By Shaileen B.
Happy National Poetry Month! May all of us have an April full of wonderful poems, new and old. One wonderful new poem we're celebrating at the Library is "Responsibility" by Mya Green, the winner of our third annual Poetry Contest, judged and co-sponsored by Poet Lore. "Responsibility" will be published in Poet Lore's Fall/Winter issue, displayed in one of the huge show windows at the Central Library, and read by Mya on Saturday, April 12, at the CityLit Festival. Here is the poem:
our houses. Moved, sometimes before dirt
collected. My mother, with a Taurus
.357 magnum tucked under her arm at the grocery store—
or rather, the food pantry—galley kitchen in back
of Holy Spirit. The real reason I still follow
the catechism. Because I know what it’s like
to be truly hungry. Calm sea, startled
ocean. It is The Man who is to blame, too—
meaning Boss Man meaning Ku Klux meaning
stocks and bad investments. My mother just
as many hundreds of thousands of dimes in debt
as I am. We are double loops in an unending chain:
child beggar, gold-star report card. Six kids to bathe
in one outdoor tub. Granny making the Frank House
clean. Maw Maw dipping snuff. Ms. Johnson tells me
I can always pick cotton. Feel my lips, Mom would say,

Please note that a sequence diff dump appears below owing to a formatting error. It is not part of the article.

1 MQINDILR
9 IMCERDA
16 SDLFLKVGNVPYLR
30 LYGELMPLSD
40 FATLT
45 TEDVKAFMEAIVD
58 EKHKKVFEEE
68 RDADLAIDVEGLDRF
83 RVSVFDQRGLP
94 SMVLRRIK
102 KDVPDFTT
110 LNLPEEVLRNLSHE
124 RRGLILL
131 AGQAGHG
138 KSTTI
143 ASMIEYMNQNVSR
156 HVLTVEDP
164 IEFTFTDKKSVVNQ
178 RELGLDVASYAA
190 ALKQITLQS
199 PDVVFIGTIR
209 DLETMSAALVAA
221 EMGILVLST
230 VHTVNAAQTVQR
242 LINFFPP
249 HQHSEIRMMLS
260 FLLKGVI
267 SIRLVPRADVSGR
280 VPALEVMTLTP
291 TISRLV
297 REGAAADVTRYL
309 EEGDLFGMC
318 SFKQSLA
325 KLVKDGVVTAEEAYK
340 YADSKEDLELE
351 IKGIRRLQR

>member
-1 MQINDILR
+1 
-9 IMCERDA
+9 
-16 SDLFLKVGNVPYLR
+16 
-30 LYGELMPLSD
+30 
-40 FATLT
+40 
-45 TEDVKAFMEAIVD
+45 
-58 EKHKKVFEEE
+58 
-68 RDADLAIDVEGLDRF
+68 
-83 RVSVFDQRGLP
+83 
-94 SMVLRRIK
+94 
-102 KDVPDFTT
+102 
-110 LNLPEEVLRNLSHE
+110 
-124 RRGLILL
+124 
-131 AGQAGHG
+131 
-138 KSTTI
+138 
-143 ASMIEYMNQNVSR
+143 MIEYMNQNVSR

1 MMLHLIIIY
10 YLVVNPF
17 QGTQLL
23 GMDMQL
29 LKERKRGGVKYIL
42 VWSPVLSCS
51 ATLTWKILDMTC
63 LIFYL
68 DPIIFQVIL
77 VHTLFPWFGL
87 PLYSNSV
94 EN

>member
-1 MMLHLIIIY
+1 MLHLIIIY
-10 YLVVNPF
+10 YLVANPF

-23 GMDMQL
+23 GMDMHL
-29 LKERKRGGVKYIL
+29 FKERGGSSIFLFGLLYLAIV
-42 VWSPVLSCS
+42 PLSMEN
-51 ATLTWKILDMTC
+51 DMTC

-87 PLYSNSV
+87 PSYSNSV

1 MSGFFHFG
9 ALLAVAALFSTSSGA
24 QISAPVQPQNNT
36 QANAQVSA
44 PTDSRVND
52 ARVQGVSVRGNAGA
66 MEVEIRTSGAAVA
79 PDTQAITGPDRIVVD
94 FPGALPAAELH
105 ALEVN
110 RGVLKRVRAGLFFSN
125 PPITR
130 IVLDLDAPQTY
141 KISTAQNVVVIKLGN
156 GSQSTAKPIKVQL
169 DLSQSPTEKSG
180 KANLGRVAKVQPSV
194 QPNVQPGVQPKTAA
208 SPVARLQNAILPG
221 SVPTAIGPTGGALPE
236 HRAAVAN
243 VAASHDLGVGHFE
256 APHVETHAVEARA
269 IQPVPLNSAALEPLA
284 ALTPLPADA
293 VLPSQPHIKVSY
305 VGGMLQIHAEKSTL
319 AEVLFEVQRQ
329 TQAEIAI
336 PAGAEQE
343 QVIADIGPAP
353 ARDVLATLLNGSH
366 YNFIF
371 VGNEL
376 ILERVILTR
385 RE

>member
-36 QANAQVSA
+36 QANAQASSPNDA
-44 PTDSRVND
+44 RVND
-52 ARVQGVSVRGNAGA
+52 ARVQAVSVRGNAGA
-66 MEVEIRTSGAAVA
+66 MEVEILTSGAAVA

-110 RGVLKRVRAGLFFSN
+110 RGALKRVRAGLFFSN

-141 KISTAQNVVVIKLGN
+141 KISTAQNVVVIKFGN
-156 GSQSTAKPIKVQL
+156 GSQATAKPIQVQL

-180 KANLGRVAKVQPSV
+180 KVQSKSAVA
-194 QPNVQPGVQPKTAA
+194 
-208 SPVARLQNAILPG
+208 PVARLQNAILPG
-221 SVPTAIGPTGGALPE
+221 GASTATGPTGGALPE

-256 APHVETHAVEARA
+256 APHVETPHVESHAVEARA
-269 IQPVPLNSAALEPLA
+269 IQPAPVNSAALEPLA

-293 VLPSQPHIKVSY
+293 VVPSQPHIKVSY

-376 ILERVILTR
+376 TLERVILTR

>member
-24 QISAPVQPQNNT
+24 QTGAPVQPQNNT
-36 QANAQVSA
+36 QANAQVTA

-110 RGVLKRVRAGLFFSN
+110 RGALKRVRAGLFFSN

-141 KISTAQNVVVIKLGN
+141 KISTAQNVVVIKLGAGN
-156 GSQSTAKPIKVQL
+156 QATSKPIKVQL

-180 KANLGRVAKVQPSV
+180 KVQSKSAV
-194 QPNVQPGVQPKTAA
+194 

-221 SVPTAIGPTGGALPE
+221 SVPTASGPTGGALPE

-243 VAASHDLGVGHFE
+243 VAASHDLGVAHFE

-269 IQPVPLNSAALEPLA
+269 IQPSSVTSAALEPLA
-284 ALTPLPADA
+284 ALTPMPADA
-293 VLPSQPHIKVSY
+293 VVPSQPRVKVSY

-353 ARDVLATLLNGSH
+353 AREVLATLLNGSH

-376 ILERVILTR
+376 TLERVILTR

my small hands pressed against her throat and mouth.
Feel the vibrations, she’d say. Deep South extracted
from my throat before it could root. We are not of the tribe,
we are a nation: fifteen burials at every stopping place,
sickness with each mile. Little Wolf says
the shaman woman walks in front of my mother
carrying a woven blanket, white. That I am late,
that I am never late.
When we asked Mya to share some thoughts about the poem, she wrote this:
Sometimes, writing a poem and crafting it just-so is a difficult labor. Other times though, the poem is ripe and I am ready to labor over it. I was very much ready for "Responsibility" when it arrived. I was in the company of poets, friends who’d prompted me to write into what I imagined as my mother's suffering. I could hear this poem traveling to me before I was prompted, and immediately its bones, its form, were clear. In revision there were many things that I wanted to say, things the poem itself rejected in its structure, which didn't warrant much change from the original penning. I’m not saying it came in one fell swoop, it had a quick arrival to the handwritten page, but I took a while to chisel away until I could expose its essence.
In many ways, "Responsibility" is an ode to my mother, a battle hymn of cross-generational suffering, and a testament to legacy and transcendence.
Keep an eye out for the Fall/Winter issue of Poet Lore in their e-store or at the Central Library. For other poetry events at the Pratt Library, check our calendar, email email@example.com, or follow @librarypoems on Twitter.
See Mya read her winning poem below: